Cropping out at several points in the camp southwest of the mine and seemingly intruding the limestone along the Mowry fault in the deep part of the mine, is a dark greenish or nearly black, massive, medium-grained, crystalline rock locally known as basalt, and in the mine, where it approximately parallels the fault and vein, it is known as the '500-foot lime dike.' It is actually an almost typical gabbro, composed mainly of labradorite or closely allied basic soda-lime feldspar, augite, or other pyroxene and contains considerable magnetite and iron, some biotite, and seemingly olivine, with accessory apatite. The rock on the whole is highly altered. The augite, whose abundance in places is indicated by the form of the crystal casts, is mostly changed to green amphibole, smaragdite, and chlorite, and the feldspars are greatly kaolinized and altered to epidote. Calcite and magnetite are present as secondary minerals, the former occurring both in isolated crystals or grains and in macroscopic veinlets and seams on joint planes and fracture lines, together with a few seams or veinlets of secondary quartz.

The manganese deposit is on the north or hanging wall side of an East-West fault contact between Paleozoic limestone and quartz monzonite. Gabbro intrudes the limestone along the fault. From surface the vein extends downward (500 feet) to the bottom of the mine in a continuous sheet and was ore-bearing almost throughout. Most of the orebodies; however, occur apparently as replacements of the adjacent limestone. The Mn + Fe formation is about 20% of the total orebody.

Tectonic elements include the Mowry Falt Block with downthrow to the north.

Workings include an 'old' shaft at 350 feet deep (1881), additional shafts and numerous tunnels and drifts. There are 15,000 feet of drifts, raises, and winzes connecting to the surface by at least 6 shafts. Developments included diamond drilling (1954-1955) by Ventures Ltd. of Cananda. This mine was probably worked by Jesuits and Mexicans prior to 1850 and later was mined up through 1952. Total estimated and reported production of Pb-Ag ore would be some 200,000 tons averaging about 4% Pb, 3 oz. Ag/T, and minor Cu, Zn, and Au. During WWI & WWII, some 7,500 long tons of about 25% Mn were shipped.

Mineral List

24 valid minerals.

Regional Geology

This geological map and associated information on rock units at or nearby to the coordinates given for this locality is based on relatively small scale geological maps provided by various national Geological Surveys. This does not necessarily represent the complete geology at this locality but it gives a background for the region in which it is found.

Click on geological units on the map for more information. Click here to view full-screen map on Macrostrat.org

66 - 145 Ma

ID: 3187054
Mesozoic sedimentary rocks

Age: Cretaceous (66 - 145 Ma)

Lithology: Sedimentary rocks

Reference: Chorlton, L.B. Generalized geology of the world: bedrock domains and major faults in GIS format: a small-scale world geology map with an extended geological attribute database. doi: 10.4095/223767. Geological Survey of Canada, Open File 5529. [154]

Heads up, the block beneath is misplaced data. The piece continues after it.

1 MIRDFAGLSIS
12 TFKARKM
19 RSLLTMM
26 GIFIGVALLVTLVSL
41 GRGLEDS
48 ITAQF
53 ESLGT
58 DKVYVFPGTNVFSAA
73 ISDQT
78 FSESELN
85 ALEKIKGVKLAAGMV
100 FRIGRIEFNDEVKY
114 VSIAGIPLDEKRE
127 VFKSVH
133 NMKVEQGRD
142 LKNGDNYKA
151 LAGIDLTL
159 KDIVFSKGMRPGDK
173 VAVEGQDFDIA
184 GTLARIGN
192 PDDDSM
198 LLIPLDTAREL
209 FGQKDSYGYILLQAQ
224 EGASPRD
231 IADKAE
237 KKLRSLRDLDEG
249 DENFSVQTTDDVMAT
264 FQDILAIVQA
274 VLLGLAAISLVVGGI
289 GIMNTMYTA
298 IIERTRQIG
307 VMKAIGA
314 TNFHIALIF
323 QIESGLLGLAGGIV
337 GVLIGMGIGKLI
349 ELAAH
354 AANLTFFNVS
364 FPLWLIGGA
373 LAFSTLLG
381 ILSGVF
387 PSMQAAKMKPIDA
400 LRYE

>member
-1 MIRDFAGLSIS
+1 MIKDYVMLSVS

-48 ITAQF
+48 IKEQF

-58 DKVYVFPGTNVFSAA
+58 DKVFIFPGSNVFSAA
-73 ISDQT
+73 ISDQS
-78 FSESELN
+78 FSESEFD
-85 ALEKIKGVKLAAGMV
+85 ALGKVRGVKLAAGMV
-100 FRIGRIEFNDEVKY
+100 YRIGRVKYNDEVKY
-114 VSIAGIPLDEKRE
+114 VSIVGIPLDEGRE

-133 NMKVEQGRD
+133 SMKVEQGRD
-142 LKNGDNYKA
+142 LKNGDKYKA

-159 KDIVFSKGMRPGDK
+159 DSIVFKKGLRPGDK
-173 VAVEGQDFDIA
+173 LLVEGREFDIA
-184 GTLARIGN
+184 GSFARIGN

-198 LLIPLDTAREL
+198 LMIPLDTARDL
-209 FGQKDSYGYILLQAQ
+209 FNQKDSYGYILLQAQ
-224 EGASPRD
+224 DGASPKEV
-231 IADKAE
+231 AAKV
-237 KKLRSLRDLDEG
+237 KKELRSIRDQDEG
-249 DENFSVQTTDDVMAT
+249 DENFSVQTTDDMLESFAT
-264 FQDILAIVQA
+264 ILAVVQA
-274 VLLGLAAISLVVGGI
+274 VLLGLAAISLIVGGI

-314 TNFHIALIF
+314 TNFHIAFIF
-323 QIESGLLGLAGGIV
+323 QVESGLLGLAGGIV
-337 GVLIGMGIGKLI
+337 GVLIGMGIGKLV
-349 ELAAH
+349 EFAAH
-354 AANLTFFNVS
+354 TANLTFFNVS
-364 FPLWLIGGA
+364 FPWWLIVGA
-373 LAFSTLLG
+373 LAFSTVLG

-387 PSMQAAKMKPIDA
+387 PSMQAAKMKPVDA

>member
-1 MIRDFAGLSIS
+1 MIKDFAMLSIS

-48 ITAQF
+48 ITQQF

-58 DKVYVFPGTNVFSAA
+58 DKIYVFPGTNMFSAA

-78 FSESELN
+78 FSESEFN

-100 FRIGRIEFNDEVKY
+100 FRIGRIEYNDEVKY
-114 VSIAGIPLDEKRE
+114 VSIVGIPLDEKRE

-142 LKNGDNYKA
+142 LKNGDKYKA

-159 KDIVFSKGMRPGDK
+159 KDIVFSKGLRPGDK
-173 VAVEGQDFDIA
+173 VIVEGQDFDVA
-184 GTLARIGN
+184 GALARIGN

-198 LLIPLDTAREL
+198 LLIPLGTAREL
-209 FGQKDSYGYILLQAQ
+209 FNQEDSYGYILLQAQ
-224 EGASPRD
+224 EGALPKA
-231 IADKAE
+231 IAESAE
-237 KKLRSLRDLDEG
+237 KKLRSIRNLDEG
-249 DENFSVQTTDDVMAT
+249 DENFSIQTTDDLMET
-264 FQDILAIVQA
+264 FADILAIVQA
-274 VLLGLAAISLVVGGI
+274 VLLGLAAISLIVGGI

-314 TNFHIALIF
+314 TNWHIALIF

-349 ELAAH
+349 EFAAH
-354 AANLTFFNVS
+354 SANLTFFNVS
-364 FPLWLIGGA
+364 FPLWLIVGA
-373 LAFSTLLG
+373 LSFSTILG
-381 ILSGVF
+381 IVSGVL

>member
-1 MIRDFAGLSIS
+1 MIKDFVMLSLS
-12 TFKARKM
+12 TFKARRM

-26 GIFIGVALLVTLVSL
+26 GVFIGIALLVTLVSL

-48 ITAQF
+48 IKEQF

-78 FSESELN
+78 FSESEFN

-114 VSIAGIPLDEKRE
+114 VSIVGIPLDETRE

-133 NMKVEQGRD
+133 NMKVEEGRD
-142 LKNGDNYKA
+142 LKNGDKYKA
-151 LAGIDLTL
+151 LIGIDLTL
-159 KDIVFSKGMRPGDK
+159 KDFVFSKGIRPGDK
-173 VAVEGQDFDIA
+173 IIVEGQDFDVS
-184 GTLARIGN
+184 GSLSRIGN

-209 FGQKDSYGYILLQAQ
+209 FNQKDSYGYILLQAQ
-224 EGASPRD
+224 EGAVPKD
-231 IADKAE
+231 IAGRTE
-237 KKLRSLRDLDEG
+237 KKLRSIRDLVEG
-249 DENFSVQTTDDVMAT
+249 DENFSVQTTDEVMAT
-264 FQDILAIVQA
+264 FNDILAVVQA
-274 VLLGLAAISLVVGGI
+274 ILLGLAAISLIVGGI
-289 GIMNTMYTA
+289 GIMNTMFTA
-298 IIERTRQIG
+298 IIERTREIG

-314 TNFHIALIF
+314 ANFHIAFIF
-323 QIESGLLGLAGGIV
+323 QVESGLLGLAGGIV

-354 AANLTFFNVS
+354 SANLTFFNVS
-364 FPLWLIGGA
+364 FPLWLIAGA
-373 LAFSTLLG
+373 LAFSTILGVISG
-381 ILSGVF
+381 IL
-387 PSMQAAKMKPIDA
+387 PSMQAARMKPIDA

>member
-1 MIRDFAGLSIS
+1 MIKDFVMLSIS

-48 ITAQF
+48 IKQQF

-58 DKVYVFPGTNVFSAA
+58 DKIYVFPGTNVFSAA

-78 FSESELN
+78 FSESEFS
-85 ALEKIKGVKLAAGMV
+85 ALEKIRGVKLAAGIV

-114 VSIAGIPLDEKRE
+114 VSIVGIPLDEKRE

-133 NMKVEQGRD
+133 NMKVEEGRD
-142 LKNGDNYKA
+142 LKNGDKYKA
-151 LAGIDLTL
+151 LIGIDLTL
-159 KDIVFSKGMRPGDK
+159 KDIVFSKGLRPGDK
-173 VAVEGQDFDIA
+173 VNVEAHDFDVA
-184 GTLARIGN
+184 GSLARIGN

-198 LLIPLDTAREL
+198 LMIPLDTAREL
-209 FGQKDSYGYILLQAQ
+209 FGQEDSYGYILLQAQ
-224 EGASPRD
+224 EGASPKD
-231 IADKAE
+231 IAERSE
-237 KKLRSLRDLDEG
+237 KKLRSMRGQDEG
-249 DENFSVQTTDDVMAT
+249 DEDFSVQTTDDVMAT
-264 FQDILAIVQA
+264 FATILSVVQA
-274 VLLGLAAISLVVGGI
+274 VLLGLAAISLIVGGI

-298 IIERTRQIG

1400 - 1600 Ma

ID: 2873974
Middle Proterozoic granitic rocks

Age: Calymmian (1400 - 1600 Ma)

Stratigraphic Name: Oracle Granite; Ruin Granite

Description: Mostly porphyritic biotite granite with large microcline phenocrysts, with local fine-grained border phases and aplite. Associated pegmatite and quartz veins are rare. This unit forms large plutons, including the Oracle Granite, Ruin Granite, granite in the Pinnacle Peak - Carefree area northeast of Phoenix, and several bodies west of Prescott. (1400-1450 Ma)

Comments: ~ 1.4 Ga

Lithology: Major:{granite}, Minor:{aplite}, Incidental:{pegmatite}

Reference: Horton, J.D., C.A. San Juan, and D.B. Stoeser. The State Geologic Map Compilation (SGMC) geodatabase of the conterminous United States. doi: 10.3133/ds1052. U.S. Geological Survey Data Series 1052. [133]

Data and map coding provided by Macrostrat.org, used under Creative Commons Attribution 4.0 License

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Mowry, S. (1864) Arizona and Sonora; geography, history, and resources of the silver region of North America, 3rd ed.: New York, Harper and Brothers, 251 p.
The Resources of Arizona - A Manual of Reliable Information Concerning the Territory, compiled by Patrick Hamilton (1881), Scottsdale, AZ: 43.
The History of Arizona, 2nd. state legislature, Chap. X: 126.
Brinsmade, R.B. (1907) Lead-silver deposits of Mowry, Arizona: Mines and Minerals: 27(12): 529-531.
Prout, J.W. (1907) The silver-lead deposits of the Mowry Mine, Mowry, Santa Cruz County, Arizona: Tucson, University of Arizona, M.S. thesis, 18 p.
Dinsmore, C.A. (1909) The Patagonia district, Arizona: Mining World [Chicago]: 31: 224.
Schrader, F.C. & J.M. Hill (1915), Mineral deposits of the Santa Rita and Patagonia Mountains, AZ, USGS Bull. 582: 296-297, 299-305.
Schrader, F.C. (1917), The geologic distribution and genesis of the metals in the Santa Rita-Patagonia Mountains, Arizona, Economic Geology: 12: 237-269.
Tenney, J.B. (1927-1929) History of Mining in Arizona, Special Collection, University of Arizona Library & Arizona Bureau of Mines Library: 289-293.
Wilson, E.D. & G.M. Butler (1930), Manganese ore deposits in Arizona, Arizona Bureau of Mines Bull. 127: 94-95.
Fleischer, M. & W.E. Richmond (1943), The manganese oxide minerals: A preliminary report, Economic Geology: 38: 269-286.
Galbraith, F.W. (1947), Minerals of Arizona, Arizona Bureau of Mines Bull. 153: 18.
Havens,R., et al (1954), Benefication of oxide manganese and manganese-silver ores from southern Arizona, U.S. Bureau of Mines Report of Investigation 5024.
Smith, G.E. (1956) Geology and ore deposits of the Mowry mine area, Santa Cruz County, Arizona: Tucson, University of Arizona, M.S. thesis, 44 p.
Galbraith, F.W. & D.J. Brennan (1959), Minerals of Arizona: 31, 32, 36, 58, 76.
Farnham, L.L., Stewart, L.A., and Delong, C.W. (1961), Manganese Deposits of Eastern Arizona, US Bureau of Mines Information Circular 7990: 159-162.
Simons, F.S. (1974) Geologic map and sections of the Nogales and Lochiel quadrangles, Santa Cruz County, Arizona: U.S. Geological Survey Miscellaneous Investigations Series Map I-762, 9 p., 1 sheet, scale 1:48,000.
Keith, Stanton B. (1975), Arizona Bureau of Mines Bull. 191, Index of Mining Properties in Santa Cruz County Arizona: 81 (Table 4).
Wilt, Jan C. (1979) unpublished data, USGS.
Anthony, J.W., et al (1995), Mineralogy of Arizona, 3rd.ed.: 112, 120, 136, 195, 229, 246, 262, 289, 339, 343, 371, 411, 417.
U.S. Bureau of Mines - Arizona Bureau of Geology and Mineral Technology file data.
U.S. Bureau of Land Management Mining District Sheet #723.
Arizona Bureau of Mines file data.
MRDS database Dep. ID file #10109889, MRDS ID #M899923; and, Dep. ID #10210651, MAS ID #0040230013.